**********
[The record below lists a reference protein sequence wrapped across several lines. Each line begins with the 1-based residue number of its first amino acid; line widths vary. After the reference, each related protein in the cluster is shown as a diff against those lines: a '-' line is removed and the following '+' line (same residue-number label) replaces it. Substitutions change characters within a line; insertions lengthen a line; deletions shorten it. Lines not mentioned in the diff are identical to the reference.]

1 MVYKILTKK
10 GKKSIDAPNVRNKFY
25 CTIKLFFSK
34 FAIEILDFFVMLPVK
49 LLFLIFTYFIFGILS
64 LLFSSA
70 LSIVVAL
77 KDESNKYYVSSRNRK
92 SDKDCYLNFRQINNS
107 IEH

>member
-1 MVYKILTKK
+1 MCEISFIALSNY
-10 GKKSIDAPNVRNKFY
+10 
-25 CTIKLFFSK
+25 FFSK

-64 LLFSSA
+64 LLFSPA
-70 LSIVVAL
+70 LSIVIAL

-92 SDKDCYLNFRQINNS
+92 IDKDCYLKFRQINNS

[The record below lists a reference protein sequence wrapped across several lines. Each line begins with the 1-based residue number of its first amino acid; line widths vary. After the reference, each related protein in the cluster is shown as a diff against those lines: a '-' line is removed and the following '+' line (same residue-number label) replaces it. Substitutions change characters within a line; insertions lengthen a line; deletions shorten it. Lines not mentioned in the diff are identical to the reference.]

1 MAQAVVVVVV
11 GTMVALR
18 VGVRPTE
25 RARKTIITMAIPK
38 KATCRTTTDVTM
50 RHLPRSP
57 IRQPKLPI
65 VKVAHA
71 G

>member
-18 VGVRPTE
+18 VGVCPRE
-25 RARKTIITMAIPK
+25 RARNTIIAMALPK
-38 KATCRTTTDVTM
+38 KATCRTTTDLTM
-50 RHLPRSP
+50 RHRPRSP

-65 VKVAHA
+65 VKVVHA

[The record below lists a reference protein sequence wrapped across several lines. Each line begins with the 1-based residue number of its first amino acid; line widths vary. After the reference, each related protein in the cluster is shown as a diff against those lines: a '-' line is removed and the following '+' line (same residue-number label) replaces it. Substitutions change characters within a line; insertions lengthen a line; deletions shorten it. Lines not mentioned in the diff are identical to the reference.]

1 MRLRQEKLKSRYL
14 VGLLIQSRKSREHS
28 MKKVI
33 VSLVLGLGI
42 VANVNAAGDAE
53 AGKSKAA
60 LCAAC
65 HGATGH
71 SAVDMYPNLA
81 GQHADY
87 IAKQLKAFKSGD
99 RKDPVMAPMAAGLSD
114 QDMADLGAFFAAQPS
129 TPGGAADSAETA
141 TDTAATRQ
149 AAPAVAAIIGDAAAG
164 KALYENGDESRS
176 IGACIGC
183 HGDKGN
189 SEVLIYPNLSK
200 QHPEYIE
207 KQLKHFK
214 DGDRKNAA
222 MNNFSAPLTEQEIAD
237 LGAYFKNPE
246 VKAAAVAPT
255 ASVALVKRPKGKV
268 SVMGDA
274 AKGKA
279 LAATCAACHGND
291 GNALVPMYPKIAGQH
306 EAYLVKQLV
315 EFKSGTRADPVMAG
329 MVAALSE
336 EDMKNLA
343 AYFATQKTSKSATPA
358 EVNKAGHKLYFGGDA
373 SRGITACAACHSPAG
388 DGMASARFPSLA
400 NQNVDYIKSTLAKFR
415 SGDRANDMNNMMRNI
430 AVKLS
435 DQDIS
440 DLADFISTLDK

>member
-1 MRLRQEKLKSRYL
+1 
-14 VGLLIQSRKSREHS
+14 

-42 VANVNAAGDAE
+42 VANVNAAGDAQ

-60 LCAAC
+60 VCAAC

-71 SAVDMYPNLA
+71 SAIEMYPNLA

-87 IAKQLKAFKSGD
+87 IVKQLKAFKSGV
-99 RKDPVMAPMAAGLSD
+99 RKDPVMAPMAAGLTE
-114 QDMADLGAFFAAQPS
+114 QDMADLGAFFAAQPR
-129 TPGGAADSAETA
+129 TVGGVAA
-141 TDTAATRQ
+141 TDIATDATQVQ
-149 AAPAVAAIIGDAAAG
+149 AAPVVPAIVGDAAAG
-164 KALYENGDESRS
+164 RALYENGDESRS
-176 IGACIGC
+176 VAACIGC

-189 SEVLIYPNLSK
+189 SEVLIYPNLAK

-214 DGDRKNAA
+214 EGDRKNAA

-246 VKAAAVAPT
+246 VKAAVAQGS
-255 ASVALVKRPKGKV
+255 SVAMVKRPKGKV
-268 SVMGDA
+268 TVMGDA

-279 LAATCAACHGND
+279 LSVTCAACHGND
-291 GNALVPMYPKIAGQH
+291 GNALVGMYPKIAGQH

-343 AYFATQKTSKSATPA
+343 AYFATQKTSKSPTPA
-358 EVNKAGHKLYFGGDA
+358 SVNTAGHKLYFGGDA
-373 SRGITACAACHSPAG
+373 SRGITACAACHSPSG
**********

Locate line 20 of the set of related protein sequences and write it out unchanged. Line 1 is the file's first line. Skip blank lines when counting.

+64 LLFSPA